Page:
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Chemical Bonding and Geometry

There is a sharp distinction between ionic and covalent bonds when the geometric arrangements of atoms in compounds are considered. In essence, ionic bonding is nondirectional, whereas covalent bonding is directional. That is, in ionic compounds there is no intrinsically preferred direction in which a neighbour should lie for the strength of bonding to be maximized. In contrast, in a covalently bonded compound, the atoms adopt specific locations relative to one another, as in the tetrahedral arrangement of hydrogen atoms around the central carbon atom in methane, CH4, or the angular arrangement of atoms in H2O.

The lack of directionality of ionic bonds stems from the isotropy (spherical symmetry) of the electrostatic forces between ions. As has already been pointed out, the result of this isotropy is that ions stack together in the locations necessary to achieve the lowest energy and in this way give rise to the common packing patterns characteristic of many ionic solids. When deviations from stacking schemes are observed that seem to indicate that the ions are being held in certain orientations relative to their neighbours, it is a sign that covalent bonding is beginning to influence the structure of the solidand that the bonding is not purely ionic. This is the case, for example, in the compound nickel arsenide (NiAs), which has a structure that suggests that a degree of covalent bonding is present (Figure 6). It is fully apparent in the structure of diamond (Figure 7), in which each carbon atom is in a tetrahedral position relative to its neighbour and in which the bonding is essentially purely covalent.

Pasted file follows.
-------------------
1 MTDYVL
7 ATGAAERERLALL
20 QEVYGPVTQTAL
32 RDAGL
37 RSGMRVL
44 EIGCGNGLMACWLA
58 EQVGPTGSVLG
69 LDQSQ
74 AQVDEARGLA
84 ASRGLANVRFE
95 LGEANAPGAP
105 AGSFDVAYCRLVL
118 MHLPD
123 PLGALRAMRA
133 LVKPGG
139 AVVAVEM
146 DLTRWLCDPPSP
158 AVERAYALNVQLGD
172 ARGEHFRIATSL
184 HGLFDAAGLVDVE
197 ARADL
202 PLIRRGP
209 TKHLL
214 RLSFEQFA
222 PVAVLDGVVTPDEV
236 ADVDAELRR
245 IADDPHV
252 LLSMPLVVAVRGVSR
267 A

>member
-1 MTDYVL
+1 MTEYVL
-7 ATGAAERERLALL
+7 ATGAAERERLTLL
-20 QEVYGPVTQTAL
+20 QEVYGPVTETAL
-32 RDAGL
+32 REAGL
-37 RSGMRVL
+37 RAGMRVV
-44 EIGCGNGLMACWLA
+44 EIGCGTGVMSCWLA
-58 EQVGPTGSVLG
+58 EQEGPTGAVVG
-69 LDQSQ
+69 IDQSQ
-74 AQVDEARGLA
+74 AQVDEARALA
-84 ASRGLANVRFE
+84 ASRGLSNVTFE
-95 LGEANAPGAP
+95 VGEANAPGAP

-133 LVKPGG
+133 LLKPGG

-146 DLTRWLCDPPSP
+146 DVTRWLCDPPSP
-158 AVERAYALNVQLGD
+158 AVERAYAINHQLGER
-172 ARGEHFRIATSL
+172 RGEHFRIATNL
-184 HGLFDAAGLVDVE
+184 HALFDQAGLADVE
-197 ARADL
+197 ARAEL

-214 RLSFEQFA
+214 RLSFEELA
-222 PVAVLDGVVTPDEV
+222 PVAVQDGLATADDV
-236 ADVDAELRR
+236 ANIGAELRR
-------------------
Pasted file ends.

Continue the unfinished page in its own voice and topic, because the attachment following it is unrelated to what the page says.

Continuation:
nickel arsenideFigure 6: The crystal structure of nickel arsenide. This type of structure departs strongly from that expected for ionic bonding and shows the importance of covalence. There is also some direct nickel-nickel bonding that tends to draw the nickel atoms together.Encyclopædia Britannica, Inc.diamondFigure 7: The crystal structure of diamond. Each carbon atom is bonded covalently to four neighbours arranged tetrahedrally around the central atom. The structure is highly rigid.Encyclopædia Britannica, Inc.

The rationalization of the structures adopted by purely ionic solids is essentially a straightforward exercise in the analysis of electrostatic interactions between ions. The problem of the structures of covalent compounds, both individual molecules, such as methane, and covalently bonded solids, such as diamond, is much more subtle, for it involves delving into the characteristics of the electron arrangements in individual atoms. Thus, if the formation of a covalent bond is regarded as corresponding to the accumulation of electrons in a particular region of an atom, then, to form a second bond, electrons can be accumulated into only certain parts of the atom relative to that first region of enhancedelectron density. As a result, the bonds will lie in a geometric array that is characteristic of the atom. The remainder of this section focuses on this problem, but a detailed quantum mechanical analysis is required for a full understanding of the matter.